Simon Rask

Simon Rask Pro

Another Gentleman Loser

Favorite films

  • Inside Llewyn Davis
  • Unforgiven
  • Hail the Conquering Hero
  • Midnight Run

Recent activity

  • The Firm


  • The Aviator's Wife


  • Cinderella Man


  • Michael Clayton


Recent reviews

  • The Firm

    The Firm


    Overlong, convoluted, and a bit silly, but still entertaining enough in that conspiratorial airport-novel ‘90s thriller kinda way. The cast sells the pulp.

  • The Aviator's Wife

    The Aviator's Wife


    Rohmer's films peel back cinema to its bare essentials, confident that conversation and romantic messiness—if honestly displayed—are a sufficient dramatic engine. All artifice is eschewed, music is never employed, the cutting strives for invisibility. But his frames are still dynamic, enlivened by glowing interior lives of the characters.

    The Aviator’s Wife is particularly strong in its relational truths. It understands (1) that a man romantically pursuing a woman will, to an onlooker, almost always be-clown himself; (2) that a woman's…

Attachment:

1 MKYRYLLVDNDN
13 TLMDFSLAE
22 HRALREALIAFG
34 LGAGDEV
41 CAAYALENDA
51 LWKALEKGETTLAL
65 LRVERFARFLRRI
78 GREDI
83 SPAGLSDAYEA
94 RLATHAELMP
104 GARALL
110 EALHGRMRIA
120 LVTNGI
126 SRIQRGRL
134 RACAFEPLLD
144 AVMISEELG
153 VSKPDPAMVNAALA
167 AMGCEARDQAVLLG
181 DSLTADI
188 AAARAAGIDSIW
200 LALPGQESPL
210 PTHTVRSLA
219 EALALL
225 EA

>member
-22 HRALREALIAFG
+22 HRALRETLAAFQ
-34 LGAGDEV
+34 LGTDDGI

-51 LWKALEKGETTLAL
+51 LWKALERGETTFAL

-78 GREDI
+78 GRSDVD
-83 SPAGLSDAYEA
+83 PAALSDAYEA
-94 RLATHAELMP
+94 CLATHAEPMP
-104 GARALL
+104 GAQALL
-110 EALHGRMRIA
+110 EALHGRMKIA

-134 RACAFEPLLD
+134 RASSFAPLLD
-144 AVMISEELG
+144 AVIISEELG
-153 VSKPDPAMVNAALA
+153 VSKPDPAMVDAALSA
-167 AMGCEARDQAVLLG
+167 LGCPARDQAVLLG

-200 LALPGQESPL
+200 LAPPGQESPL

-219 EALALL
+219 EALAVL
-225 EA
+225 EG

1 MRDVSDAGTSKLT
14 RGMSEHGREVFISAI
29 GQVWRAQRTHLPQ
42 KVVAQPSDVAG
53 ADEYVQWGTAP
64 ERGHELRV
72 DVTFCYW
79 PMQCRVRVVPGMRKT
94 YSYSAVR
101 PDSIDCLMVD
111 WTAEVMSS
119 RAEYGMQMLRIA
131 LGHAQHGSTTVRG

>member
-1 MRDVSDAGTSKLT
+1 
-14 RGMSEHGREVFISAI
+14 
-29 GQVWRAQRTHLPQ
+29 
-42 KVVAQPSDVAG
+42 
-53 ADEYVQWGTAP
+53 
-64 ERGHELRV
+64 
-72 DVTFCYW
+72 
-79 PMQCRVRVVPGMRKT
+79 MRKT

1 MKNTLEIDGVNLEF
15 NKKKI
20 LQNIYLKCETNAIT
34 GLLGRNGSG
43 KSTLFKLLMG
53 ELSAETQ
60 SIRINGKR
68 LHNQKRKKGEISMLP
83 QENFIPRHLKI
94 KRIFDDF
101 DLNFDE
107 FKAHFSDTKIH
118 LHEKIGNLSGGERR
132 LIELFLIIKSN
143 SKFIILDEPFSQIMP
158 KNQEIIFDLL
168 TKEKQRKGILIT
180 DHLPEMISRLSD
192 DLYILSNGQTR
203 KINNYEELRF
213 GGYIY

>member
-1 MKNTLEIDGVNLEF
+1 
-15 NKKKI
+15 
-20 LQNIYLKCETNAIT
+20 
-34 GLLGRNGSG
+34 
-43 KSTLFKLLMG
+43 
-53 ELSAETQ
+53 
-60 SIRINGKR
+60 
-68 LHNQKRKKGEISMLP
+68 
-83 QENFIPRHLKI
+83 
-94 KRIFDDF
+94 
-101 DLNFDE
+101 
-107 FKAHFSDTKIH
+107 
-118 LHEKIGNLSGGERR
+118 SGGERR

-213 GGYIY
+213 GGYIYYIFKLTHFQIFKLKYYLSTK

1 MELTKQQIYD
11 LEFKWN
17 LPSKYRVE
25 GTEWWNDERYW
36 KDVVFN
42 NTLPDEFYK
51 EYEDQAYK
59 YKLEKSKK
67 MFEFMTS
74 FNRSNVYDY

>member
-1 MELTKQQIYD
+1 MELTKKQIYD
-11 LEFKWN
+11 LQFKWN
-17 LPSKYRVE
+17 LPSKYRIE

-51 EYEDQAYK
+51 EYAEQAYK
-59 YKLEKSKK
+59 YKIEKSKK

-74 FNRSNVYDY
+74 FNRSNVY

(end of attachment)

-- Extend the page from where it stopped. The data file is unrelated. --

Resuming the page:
Popular reviews

  • Everything Everywhere All at Once

    Everything Everywhere All at Once


    Doesn’t really surprise me that a film which (1) was produced by A24, (2) exhibits excessive formal maximalism, and (3) concludes with an extremely of-our-time moral plea has ascended to the upper echelons of Letterboxd favs. I try not to judge art along rigidly ideological lines, only reacting favourably when it conforms to my own beliefs about the nature of reality—i.e. there are many films which I love while disagreeing with the message. And there’s a lot to admire here…

  • House of Games

    House of Games


    Maybe State and Main was just an anomaly, but here Mamet’s approach to dramaturgy seems fundamentally ill-conceived and downright awful. Crouse’s performance gets a lot of criticism for being “robotic” (which it is), but it’s been a good long while since I’ve witnessed a purportedly serious drama/thriller with an ensemble so all-encompassingly inept. This isn’t the wooden performances in a Bresson picture or the stilted work in a Lanthimos or Wes Anderson film—no, this is like if a cast of…